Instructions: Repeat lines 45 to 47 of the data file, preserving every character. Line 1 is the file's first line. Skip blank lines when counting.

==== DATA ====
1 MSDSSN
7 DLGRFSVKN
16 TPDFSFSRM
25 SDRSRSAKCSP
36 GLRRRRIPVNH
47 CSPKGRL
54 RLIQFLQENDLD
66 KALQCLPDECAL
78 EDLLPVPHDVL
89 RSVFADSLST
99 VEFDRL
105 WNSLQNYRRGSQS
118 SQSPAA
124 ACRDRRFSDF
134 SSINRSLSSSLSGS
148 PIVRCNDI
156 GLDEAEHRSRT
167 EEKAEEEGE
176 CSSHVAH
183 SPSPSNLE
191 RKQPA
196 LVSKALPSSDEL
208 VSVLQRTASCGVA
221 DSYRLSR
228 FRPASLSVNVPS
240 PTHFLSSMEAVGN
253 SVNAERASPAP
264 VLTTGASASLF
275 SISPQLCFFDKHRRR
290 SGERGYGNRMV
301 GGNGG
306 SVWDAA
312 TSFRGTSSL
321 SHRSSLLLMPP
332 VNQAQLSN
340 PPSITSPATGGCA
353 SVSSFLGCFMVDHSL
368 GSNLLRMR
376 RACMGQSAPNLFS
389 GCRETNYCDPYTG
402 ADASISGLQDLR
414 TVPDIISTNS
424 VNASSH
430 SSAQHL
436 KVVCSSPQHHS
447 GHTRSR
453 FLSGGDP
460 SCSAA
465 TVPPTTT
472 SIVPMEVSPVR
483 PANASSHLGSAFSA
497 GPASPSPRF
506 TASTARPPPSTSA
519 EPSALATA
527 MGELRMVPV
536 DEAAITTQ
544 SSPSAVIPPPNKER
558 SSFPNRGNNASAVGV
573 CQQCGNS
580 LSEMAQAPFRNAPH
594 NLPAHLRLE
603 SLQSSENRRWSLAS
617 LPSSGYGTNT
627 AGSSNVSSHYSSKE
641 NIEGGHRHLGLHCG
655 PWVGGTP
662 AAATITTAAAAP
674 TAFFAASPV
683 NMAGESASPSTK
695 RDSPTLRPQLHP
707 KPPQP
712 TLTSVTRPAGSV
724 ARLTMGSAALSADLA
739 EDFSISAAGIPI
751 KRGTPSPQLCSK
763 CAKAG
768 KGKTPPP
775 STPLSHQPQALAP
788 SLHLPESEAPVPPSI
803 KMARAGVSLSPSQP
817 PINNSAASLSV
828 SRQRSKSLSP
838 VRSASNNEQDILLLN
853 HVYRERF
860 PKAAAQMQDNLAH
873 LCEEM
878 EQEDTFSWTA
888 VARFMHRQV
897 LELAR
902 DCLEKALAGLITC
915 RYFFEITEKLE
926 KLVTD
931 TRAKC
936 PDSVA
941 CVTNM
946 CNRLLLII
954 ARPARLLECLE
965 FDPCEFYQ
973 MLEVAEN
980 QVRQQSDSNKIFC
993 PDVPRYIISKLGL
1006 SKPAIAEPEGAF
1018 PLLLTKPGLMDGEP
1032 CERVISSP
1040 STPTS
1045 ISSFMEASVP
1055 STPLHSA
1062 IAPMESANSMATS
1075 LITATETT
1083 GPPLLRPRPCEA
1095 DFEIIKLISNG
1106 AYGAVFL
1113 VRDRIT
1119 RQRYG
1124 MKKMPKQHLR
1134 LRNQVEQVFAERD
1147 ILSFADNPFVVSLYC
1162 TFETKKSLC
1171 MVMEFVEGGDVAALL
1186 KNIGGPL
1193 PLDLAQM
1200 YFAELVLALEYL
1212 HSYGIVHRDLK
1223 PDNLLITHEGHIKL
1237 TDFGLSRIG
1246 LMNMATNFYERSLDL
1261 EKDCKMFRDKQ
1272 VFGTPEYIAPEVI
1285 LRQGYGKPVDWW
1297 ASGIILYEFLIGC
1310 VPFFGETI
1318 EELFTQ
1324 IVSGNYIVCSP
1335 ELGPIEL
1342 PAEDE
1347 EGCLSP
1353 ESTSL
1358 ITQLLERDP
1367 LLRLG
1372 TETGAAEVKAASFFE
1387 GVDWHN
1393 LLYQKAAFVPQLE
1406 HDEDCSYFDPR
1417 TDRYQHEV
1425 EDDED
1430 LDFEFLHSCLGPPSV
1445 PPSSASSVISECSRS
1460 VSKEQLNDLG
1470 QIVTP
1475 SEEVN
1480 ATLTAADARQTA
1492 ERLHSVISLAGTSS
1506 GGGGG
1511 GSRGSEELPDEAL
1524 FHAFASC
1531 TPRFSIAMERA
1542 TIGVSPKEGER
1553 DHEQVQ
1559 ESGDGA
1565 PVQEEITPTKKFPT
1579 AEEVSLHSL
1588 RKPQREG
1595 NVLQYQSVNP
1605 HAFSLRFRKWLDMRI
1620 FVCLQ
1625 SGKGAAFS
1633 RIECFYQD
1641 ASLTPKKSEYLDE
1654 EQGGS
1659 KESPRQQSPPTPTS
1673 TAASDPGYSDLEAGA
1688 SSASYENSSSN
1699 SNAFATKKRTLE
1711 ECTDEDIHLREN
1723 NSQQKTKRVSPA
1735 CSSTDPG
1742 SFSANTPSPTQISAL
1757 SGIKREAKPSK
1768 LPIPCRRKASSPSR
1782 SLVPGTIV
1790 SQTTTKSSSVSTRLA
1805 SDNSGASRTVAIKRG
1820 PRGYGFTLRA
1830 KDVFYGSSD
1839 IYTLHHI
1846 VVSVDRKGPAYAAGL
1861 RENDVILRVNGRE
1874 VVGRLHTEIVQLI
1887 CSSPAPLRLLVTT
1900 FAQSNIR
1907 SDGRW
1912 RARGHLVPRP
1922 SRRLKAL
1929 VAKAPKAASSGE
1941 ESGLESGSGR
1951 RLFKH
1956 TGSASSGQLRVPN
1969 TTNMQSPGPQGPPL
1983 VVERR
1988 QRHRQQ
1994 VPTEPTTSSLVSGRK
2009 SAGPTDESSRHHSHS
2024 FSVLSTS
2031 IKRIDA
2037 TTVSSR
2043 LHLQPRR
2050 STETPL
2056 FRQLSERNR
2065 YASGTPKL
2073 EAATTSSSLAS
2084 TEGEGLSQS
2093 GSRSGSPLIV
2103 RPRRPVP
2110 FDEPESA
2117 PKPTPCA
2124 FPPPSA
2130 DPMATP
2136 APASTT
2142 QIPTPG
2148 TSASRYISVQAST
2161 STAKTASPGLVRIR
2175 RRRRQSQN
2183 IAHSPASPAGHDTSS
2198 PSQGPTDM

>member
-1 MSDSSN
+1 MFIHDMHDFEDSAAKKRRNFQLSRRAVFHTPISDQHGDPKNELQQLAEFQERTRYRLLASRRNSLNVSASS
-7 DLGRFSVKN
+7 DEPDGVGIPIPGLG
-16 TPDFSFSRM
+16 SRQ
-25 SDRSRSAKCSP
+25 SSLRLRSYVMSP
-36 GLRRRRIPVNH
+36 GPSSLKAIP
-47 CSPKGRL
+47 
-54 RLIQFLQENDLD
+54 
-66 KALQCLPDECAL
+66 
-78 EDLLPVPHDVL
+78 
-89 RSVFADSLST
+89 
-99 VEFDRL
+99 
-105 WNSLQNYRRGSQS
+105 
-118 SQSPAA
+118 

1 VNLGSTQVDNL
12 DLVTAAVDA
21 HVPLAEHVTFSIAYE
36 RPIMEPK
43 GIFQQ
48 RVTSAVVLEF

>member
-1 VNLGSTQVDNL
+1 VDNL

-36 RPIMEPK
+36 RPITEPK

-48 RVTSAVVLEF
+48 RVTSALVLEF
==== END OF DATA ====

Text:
436 KVVCSSPQHHS
447 GHTRSR
453 FLSGGDP